Dubai's $10 billion bailout

United Arab Emirates steps in and buys half of the country's $20 billion long-term bond offering.

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DUBAI, United Arab Emirates (CNN) -- The United Arab Emirates pledged $10 billion to prop up Dubai, one of its most ambitious members, Dubai's government said.

Dubai launched a $20 billion long-term bond program Sunday in an effort to cover loans that financed its aggressive development strategy.

The Central Bank of the UAE bought up the first tranche of the bond issue, $10 billion, Dubai said. The five-year bonds pay 4% per year.

"This is a clear step from the central government to back up Dubai," said Khald Masri, a partner in Rasmala Investment, a very active investment bank in the region. "The central government's step will help ease the tense situation in the local economy and markets."

Dubai admitted that it needed the Central Bank money to stay afloat as credit has dried up, though it couched the statement in financial jargon.

"This issuance will provide the Dubai Government with the necessary liquidity to substitute the liquidity that has dried up globally in the last 12 months and accordingly meet all upcoming financial obligations," it said. "This program will secure the necessary funding for Dubai to meet its financial obligations and continue its development program."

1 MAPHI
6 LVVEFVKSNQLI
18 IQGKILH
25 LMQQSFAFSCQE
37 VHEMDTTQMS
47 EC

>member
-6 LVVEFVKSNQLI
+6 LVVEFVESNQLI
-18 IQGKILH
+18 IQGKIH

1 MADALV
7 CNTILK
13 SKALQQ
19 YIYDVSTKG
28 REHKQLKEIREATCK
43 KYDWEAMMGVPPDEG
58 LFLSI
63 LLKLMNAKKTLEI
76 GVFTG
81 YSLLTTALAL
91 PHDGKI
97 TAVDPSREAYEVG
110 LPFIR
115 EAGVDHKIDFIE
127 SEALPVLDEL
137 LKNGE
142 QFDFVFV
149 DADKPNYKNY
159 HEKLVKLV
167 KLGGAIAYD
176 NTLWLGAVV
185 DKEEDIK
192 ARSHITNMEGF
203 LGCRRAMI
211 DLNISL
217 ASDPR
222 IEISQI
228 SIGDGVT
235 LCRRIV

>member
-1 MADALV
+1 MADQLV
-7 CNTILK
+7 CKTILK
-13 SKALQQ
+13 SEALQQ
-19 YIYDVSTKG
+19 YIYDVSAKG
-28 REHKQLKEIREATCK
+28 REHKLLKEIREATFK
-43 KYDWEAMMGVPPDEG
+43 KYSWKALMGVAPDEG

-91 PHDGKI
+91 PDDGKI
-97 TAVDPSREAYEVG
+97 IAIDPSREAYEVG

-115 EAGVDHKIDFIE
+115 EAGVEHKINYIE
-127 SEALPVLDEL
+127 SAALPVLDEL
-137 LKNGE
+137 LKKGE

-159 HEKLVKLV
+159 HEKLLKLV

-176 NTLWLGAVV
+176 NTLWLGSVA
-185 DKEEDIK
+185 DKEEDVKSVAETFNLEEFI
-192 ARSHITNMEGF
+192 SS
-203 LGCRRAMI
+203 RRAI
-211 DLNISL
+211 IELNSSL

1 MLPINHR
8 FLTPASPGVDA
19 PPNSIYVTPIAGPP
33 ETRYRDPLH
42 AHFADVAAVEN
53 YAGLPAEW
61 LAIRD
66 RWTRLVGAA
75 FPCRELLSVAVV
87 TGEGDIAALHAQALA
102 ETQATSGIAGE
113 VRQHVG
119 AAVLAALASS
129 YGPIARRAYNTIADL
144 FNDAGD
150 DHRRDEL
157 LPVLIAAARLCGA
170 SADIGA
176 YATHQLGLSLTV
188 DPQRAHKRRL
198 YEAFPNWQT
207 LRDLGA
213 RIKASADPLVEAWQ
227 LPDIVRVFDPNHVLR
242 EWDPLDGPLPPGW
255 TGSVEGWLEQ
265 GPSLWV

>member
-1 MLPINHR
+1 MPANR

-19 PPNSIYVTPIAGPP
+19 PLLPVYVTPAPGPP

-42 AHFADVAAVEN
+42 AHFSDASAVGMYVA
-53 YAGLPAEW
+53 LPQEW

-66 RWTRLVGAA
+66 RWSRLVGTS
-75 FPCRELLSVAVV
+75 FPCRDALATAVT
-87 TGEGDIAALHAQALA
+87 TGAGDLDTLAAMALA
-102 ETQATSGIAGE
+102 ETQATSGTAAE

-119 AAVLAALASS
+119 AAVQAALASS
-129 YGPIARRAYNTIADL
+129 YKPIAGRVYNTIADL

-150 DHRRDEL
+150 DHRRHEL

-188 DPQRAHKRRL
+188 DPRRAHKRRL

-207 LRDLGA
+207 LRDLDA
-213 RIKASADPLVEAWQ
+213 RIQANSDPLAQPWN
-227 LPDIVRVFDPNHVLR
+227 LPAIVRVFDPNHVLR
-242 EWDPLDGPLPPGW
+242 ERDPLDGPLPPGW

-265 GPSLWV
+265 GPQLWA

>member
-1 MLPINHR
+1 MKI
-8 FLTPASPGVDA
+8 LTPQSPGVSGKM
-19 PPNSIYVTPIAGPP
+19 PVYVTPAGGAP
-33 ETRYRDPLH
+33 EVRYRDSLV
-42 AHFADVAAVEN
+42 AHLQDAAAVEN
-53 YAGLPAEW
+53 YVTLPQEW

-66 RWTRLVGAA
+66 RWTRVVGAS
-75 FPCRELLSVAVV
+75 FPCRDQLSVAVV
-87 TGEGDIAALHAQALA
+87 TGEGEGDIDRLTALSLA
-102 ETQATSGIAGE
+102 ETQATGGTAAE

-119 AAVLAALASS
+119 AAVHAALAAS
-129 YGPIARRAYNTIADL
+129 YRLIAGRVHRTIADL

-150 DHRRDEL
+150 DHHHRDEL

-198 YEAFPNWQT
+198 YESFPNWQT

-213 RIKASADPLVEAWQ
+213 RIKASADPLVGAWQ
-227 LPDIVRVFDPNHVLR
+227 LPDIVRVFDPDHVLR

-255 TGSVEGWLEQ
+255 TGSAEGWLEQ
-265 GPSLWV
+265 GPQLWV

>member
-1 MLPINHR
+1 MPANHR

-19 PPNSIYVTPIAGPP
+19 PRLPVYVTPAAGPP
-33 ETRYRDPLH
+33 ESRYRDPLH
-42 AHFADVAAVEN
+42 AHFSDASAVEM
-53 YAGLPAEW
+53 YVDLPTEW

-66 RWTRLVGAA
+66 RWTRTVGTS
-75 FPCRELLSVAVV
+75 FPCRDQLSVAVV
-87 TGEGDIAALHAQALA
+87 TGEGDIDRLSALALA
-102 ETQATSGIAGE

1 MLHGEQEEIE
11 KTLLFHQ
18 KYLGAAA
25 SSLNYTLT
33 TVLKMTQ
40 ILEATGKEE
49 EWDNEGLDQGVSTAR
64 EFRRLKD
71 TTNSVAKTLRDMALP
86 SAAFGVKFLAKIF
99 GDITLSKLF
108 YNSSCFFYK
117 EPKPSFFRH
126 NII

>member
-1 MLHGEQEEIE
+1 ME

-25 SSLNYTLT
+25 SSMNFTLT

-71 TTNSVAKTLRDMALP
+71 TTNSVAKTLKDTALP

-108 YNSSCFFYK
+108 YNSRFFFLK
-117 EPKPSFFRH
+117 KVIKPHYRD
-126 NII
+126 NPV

The bond is an unsecured fixed rate paper, Dubai said.

"The fixed rate at 4% per year is excellent," investment banker Masri said. "Dubai got the best deal in that, taking into account the conditions in the international markets."

But he warned there was "no way" Dubai could get as good a deal from international markets as it did from the UAE when it issues the second $10 billion in bonds.

The Dubai stock market rallied Monday, rising by 7.91%, with big bounces for stocks for semi-governmental companies, especially in the banking and real estate sectors.

Dubai, one of seven Gulf emirates that together make up the UAE, launched ambitious plans in the past decade to become a global hub for service industries such as information technology and finance as well as a tourist destination.

It lacks the oil reserves of other members such as Abu Dhabi, the capital of the UAE and its wealthiest member.

Dubai took out huge loans to finance its plans.

Moody's Investors Service warned in October that Dubai may need help from Abu Dhabi to pay for its debt. The emirate may have to refinance $15 billion this year in maturing loans and bonds, Moody's said.

Abu Dhabi, for its part, has invested around the world, buying a 75% stake in New York's iconic Chrysler Building last summer when oil prices were at their peak and helping to bail out the financial giant Citigroup with $7.5 billion at the end of 2007.

Abu Dhabi Investment Authority (ADIA) is the world's largest sovereign wealth fund, with an estimated $875 billion in assets, according to brokerage Morgan Stanley. To top of page

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